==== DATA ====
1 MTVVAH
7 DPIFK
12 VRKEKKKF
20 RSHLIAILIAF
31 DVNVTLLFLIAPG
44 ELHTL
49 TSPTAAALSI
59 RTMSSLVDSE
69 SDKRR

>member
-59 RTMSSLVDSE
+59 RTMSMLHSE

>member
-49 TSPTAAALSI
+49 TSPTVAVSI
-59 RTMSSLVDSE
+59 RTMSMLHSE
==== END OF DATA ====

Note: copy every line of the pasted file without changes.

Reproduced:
1 MTVVAH
7 DPIFK
12 VRKEKKKF
20 RSHLIAILIAF
31 DVNVTLLFLIAPG
44 ELHTL
49 TSPTAAALSI
59 RTMSSLVDSE
69 SDKRR

>member
-59 RTMSSLVDSE
+59 RTMSMLHSE

>member
-49 TSPTAAALSI
+49 TSPTVAVSI
-59 RTMSSLVDSE
+59 RTMSMLHSE